A wet moat would have forced the miners to dig much deeper, to avoid being flooded out.
For Minas Tirith, the nearest water source for a wet moat would have been the Anduin, some miles away, but dry moats were useful as well. This diorama of the final attack by the British at the siege of Badajoz in 1812 shows how effective such a thing might be. Although the besiegers have managed, through prolonged bombardment, to create a breach in the main wall, they have to struggle through the deep dry moat to reach it—and took large numbers of casualties in doing so.
Against all of these defenses, the head of the Nazgul, as Sauron’s general in the field, has the usual siege weapons: stone throwers, siege towers, even a massive battering ram. He also has a more subtle tool:
“But soon there were few left in Minas Tirith who had the heart to stand up and defy the hosts of Mordor. For yet another weapon, swifter than hunger, the Lord of the Dark Tower had: dread and despair.”
Even so, under the command of Gandalf, there was still resistance and we can imagine that that resistance would have persisted through all the circles, but the ultimate difficulty, which would have caused the fall of the city, had not the Rohirrim—and then Aragorn—come, was the lack of reserves.
Gondor was, at the time of the siege, in decline, as Pippin noticed when he and Gandalf arrived there:
“Yet it was in truth falling year by year into decay; and already it lacked half the men that could have dwelt at ease there.”
When reenforcements came from the south, they were “less than three thousands full told.”
When a city or castle is under siege, it needs not only a force to man its walls, but also a second force, to be sent quickly to any place where an enemy breakthrough is threatened. The force on the walls has two main jobs: 1. to keep the enemy at a distance with missile fire—or, failing that, to cut down the attacking force as it approaches the walls, trimming its numbers and thereby possibly demoralizing it; 2. to fend off the enemy if it actually manages to gain the walls. This illustration from the Prince Valiant Andelkrag siege provides a good image of this double job.
It might be possible, if the enemy made an assault upon a single point, to siphon off men from other parts of the defenses to act as a temporary second force, but, if the enemy attacks more than one place at the same time, this is not a safe thing to do. In the case of the assault on the first wall of Minas Tirith, the enemy commander seems to have had such numbers—and didn’t care in the least about his losses– that he could attack the entire wall:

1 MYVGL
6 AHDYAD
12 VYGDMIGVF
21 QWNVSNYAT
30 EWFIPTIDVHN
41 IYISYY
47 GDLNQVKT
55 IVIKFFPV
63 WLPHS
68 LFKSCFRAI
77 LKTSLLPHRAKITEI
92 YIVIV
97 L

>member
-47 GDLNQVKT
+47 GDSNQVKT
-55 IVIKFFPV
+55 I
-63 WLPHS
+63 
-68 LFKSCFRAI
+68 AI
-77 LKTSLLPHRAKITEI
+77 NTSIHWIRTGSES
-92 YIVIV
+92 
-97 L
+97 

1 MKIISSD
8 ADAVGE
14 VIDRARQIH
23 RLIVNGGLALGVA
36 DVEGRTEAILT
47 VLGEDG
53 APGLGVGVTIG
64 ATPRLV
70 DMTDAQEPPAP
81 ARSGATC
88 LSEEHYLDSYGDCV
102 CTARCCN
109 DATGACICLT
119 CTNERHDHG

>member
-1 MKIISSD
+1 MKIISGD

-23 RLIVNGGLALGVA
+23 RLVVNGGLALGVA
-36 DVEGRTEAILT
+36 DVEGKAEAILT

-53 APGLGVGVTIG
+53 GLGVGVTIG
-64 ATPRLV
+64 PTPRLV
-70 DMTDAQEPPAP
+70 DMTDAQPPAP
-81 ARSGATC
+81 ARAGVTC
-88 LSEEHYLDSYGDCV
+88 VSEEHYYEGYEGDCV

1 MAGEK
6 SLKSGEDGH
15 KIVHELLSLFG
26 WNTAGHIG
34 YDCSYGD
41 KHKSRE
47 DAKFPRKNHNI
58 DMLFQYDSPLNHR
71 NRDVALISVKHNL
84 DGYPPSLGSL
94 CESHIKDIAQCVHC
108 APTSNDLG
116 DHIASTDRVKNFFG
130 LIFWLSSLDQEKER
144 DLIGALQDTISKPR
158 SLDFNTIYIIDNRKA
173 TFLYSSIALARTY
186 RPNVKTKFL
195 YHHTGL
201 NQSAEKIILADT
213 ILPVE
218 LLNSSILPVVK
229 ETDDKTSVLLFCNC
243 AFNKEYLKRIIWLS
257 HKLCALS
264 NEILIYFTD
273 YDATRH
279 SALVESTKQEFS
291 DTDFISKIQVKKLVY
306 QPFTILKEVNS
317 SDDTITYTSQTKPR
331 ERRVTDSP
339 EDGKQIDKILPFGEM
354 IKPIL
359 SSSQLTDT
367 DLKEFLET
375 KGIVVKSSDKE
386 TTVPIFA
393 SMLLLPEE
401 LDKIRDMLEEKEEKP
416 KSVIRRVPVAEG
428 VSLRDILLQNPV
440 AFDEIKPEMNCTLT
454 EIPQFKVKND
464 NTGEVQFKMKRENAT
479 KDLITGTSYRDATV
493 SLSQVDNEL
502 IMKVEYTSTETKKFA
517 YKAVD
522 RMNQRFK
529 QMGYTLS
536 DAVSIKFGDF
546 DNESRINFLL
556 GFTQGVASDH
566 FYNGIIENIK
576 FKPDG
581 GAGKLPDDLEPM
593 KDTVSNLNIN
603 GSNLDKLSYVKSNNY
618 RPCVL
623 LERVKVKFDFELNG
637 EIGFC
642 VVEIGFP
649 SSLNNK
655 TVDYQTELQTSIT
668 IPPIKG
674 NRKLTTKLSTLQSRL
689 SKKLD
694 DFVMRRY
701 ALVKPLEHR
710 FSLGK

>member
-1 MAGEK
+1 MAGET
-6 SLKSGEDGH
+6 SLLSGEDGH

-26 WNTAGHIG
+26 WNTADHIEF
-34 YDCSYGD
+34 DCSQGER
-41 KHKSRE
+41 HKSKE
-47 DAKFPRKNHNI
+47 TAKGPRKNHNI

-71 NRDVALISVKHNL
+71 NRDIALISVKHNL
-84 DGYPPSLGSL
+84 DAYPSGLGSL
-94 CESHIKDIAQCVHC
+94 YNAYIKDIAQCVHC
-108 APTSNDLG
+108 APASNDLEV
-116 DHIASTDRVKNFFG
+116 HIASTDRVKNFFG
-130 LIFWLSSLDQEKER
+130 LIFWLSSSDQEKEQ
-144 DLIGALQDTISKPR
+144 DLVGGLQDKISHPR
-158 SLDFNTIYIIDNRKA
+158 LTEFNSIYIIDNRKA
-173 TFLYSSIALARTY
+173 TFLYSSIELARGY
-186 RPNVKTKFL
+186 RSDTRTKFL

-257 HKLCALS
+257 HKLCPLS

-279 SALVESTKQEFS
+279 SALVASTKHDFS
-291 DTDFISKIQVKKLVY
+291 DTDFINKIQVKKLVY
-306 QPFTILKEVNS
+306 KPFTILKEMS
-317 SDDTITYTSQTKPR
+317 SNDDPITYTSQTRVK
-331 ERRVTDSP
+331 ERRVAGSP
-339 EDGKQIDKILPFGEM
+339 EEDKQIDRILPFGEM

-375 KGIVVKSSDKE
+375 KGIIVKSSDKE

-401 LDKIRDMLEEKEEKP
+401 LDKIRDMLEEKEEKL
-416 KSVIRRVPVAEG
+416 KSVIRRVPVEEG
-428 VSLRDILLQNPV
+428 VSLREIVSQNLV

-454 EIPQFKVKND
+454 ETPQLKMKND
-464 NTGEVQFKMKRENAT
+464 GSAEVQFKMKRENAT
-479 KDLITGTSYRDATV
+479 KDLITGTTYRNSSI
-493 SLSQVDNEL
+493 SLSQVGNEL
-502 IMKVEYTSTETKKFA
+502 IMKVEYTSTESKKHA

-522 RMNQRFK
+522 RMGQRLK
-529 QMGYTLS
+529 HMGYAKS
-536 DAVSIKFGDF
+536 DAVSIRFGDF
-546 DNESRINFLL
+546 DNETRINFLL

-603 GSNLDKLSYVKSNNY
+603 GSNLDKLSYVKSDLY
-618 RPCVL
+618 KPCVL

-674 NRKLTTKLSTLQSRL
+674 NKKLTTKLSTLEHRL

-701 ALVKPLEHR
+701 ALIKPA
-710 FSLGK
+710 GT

“Ever since the middle night the great assault had gone on. The drums rolled. To the north and to the south company upon company of the enemy pressed to the walls. There came great beasts, like moving houses in the red and fitful light, the mumakil of the Harad dragging through the lanes amid the fires huge towers and engines. Yet their Captain cared not greatly what they did or how many might be slain: their purpose was only to test the strength of the defence and to keep the men of Gondor busy in many places.”
The weakest place in any strong wall is a gate and that knowledge has guided Sauron’s Captain:
“It was against the Gate that he would throw his heaviest weight. Very strong it might be, wrought of steel and iron, and guarded with towers and bastions of indomitable stone, yet it was the key, the weakest point in all that high and impenetrable wall.”
Thus, with everyone pinned in position by a general assault, and there being no other possible reserve, once the gate is down—but then a cock crows and there are horns and, well, you know what happens next.
But, continuing our “what if”, we look to a different model, the Alamo, a ruined mission turned into a fortress in the so-called “Texas War for Independence” of 1835-36.
Within this mission, some 180plus defenders faced a Mexican army of several thousand, staving them off for a week-and-a-half before finally being overwhelmed by a series of nearly-simultaneous pre-dawn assaults from several directions at once.
The survivors drew back, still fighting, and made a series of last stands in the rooms of the surviving mission buildings, dying almost to a man because the Mexican general, Santa Anna, had declared that there would be no mercy for any survivors. (There were a handful of prisoners, however, perhaps including the famous American frontiersman, Davy Crockett, but under Santa Anna’s direction, they were then murdered.)
In our grim “what if”, the survivors of the outer wall, led in retreat by Gandalf, are gradually driven back, like the Alamo defenders, until they reach the Citadel—and then—but, can we go on? Are the Rohirrim and Aragorn simply delayed and then appear? Are there eagle-rescues, as in The Hobbit?
What do you think, dear readers?
And thanks, as ever, for reading!
We saw this Lego attack on Minas Tirith and it was just too wonderful not to include!
As we were finishing this, we happened upon a really great website–
https://middleeartharchitectures.wordpress.com/ –wonderful visuals!